|Publication number||US6948774 B2|
|Application number||US 10/644,810|
|Publication date||Sep 27, 2005|
|Filing date||Aug 21, 2003|
|Priority date||Oct 4, 2002|
|Also published as||CA2440490A1, CN1496696A, CN2698172Y, CN100435694C, DE50205453D1, EP1405582A1, EP1405582B1, US20040066080|
|Publication number||10644810, 644810, US 6948774 B2, US 6948774B2, US-B2-6948774, US6948774 B2, US6948774B2|
|Inventors||Klaus Maier, Michael Klaesener, Thomas Stenzel|
|Original Assignee||Sedus Stoll Ag|
|Export Citation||BiBTeX, EndNote, RefMan|
|Patent Citations (15), Referenced by (16), Classifications (8), Legal Events (5)|
|External Links: USPTO, USPTO Assignment, Espacenet|
The invention relates to the field of seating furniture, in particular to a three-dimensionally adjustable armrest for an office chair.
Different technical solutions for chairs which allow the user to change the position of the arm support are known.
For example, EP 0 809 957 A3 discloses a chair in the case of which the arm support can be adjusted three-dimensionally, that is to say in respect of height, in a horizontal plane and in respect of rotation. The arm support here is fastened on an attachment plate, fitted at the top end of the carrier, and can be rotated about a pin and displaced longitudinally via a sliding body. The axis of rotation of the arm support is located centrally in the arm support and eccentrically in relation to the centre axis of the carrier. This design only allows the clear distance between the arm supports of the chair to be changed to a limited extent. In design terms, the known solution involves high outlay to produce and install and is not particularly stable.
U.S. Pat. No. 6,076,891 discloses the armrest of a chair in the case of which the arm support is mounted in a pivotable manner on a horizontal arm which, for its part, is mounted in a pivotable manner on a vertical, height-adjustable carrier. Although this design provides considerable scope for movement for the arm support in a horizontal plane, it is of complex design, is not very stable and also is not aesthetically acceptable to the user.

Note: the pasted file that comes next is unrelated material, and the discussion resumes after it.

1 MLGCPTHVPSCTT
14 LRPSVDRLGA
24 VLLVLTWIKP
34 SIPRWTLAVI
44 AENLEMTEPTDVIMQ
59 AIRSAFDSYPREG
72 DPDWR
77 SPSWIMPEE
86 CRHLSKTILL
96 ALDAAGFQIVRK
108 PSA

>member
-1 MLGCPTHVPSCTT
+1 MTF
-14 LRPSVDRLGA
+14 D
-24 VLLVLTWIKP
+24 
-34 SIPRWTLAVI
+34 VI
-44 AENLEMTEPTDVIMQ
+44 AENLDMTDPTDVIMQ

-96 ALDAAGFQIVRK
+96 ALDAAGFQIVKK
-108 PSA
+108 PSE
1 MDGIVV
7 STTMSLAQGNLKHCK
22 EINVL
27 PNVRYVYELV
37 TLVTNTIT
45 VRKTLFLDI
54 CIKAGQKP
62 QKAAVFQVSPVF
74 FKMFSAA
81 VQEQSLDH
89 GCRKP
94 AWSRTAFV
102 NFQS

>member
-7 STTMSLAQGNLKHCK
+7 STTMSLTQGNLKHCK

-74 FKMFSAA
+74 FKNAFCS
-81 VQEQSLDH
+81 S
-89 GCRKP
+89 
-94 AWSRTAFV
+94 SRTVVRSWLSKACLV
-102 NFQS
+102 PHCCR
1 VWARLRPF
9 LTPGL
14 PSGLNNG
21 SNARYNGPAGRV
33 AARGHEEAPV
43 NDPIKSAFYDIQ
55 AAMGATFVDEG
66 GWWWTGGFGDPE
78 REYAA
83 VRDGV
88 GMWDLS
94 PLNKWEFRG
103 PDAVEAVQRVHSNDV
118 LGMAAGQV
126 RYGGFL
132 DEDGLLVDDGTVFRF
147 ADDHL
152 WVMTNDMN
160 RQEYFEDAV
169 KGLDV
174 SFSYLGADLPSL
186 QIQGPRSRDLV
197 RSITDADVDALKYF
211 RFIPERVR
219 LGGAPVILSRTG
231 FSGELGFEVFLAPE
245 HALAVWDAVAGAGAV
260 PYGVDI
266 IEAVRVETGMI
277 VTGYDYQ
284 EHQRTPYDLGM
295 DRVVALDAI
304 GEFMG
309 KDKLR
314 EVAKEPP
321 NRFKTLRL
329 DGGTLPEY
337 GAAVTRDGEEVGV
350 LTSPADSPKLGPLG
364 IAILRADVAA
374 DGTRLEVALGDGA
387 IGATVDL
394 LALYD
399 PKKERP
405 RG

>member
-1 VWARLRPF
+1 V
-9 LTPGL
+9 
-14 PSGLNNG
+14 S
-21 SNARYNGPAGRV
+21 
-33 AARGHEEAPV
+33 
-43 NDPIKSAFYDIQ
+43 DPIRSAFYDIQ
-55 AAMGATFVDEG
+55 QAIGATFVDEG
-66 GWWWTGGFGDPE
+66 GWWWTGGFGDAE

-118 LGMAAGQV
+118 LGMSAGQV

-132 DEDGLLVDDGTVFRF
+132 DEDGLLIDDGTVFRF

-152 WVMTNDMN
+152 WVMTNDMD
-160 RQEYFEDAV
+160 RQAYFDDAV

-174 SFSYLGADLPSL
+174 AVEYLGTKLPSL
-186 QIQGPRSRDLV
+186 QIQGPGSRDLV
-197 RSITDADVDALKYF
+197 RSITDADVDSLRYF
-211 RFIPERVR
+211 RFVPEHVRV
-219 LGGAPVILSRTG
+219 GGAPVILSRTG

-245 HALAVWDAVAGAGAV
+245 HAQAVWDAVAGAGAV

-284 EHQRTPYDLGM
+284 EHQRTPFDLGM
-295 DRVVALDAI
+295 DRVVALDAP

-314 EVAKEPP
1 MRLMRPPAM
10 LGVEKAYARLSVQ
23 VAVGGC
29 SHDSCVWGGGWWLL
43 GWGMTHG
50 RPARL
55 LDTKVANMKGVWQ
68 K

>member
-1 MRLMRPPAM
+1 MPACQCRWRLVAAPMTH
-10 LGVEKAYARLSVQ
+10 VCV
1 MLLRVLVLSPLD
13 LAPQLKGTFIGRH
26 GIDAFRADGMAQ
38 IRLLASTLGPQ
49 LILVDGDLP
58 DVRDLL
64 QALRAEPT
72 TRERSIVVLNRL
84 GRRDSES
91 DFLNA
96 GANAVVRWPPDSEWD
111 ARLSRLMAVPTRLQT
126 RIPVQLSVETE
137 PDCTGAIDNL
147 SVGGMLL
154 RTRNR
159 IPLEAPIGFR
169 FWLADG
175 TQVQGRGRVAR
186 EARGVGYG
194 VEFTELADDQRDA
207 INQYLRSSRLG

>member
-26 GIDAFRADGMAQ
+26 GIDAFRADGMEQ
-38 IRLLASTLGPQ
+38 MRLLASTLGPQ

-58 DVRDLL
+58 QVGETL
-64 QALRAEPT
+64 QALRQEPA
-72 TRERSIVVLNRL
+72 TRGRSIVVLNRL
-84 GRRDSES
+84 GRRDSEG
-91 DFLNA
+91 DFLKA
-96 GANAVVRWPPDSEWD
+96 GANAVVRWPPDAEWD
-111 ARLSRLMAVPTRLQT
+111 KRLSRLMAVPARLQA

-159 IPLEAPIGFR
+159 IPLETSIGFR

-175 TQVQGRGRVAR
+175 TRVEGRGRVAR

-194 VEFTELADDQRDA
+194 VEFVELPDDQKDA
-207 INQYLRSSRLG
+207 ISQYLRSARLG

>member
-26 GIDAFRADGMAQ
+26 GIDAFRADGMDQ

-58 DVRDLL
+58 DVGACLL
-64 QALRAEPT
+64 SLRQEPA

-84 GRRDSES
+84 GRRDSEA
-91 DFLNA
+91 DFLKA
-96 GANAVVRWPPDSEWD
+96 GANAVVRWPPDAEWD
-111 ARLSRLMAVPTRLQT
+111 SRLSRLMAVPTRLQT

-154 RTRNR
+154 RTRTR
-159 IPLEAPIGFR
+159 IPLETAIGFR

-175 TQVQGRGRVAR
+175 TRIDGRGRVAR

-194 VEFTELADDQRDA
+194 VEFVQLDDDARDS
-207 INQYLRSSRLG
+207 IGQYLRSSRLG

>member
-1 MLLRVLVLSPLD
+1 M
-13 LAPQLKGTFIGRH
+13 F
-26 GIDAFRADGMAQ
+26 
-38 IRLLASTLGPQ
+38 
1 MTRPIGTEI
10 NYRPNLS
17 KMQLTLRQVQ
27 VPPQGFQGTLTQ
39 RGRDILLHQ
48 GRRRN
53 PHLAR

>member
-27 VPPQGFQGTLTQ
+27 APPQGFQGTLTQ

U.S. Pat. No. 5,752,683 discloses an armrest which specifically avoids the occurrence of carpal tunnel syndrome in individuals who spend long periods of time working with equipment such as typewriters, personal computers and the like. Provided for this purpose is a longitudinally extending, high-outlay arm support which can be displaced over a considerable distance in the forward and rearward directions and, at the front, has a special, swing-up supporting means for the ball of the thumb, and which is mounted in a pivotable manner on the vertical carrier. The known armrest is of extremely complex design and is not suitable for mass production.
U.S. Pat. No. 6,076,892 discloses an armrest which provides for a large number of movement possibilities for the arm support: heightwise, forwards and rearwards, laterally and in rotation. This known armrest also involves extremely high outlay and is far too expensive for mass production.
There is thus a real need for an armrest which, while being as adaptable as possible to the user's requirements, is nevertheless straightforward to produce and install and is thus suitable for use in reasonably priced mass-produced furniture. In particular, it should be possible for the clear distance between the arm supports to be easily varied, because the clear distance between the arm supports of an office chair is a critical, and in some cases country-specific, magnitude. Thus, for example, in accordance with EU standards, the maximum clear distance is 460-510 mm, while, in the Netherlands, the clear distance should be a minimum of 390-510 mm.
However, both in respect of production outlay and from the sales standpoint, the way in which these conflicting requirements should be tackled is problematic.
The object of the invention is thus to develop an armrest which makes it possible for the clear distance between the two arm supports to be adjusted in a straightforward manner without particular production or installation outlay being necessary for this purpose.
This object is achieved by the features of claim 1 and of the subclaims.
The invention is based on the idea of providing the arm support with a guide which slides on guide noses—blocks—which are fastened on a rotary part mounted in a rotatable manner on the backrest carrier, and in the process of arranging the guide eccentrically in relation to the point of rotation of the rotary part. This allows for a combination of a longitudinal movement and rotary movement of the arm support, in the case of which, on account of the eccentricity of the rotation, it is possible to set a variety of clear distances between the two arm supports.
The invention is explained in more detail hereinbelow with reference to an exemplary embodiment illustrated in drawings, in which:
The rotary bearing 5 is provided at the top end of the sleeve 2. The rotary part 4 is mounted in a rotatable manner in said bearing 5. The rotary part 4 has the guide noses 6, which are connected integrally to the rotary part 4. The rotary part 4 is screwed in the rotary bearing 5 by the central screw 16.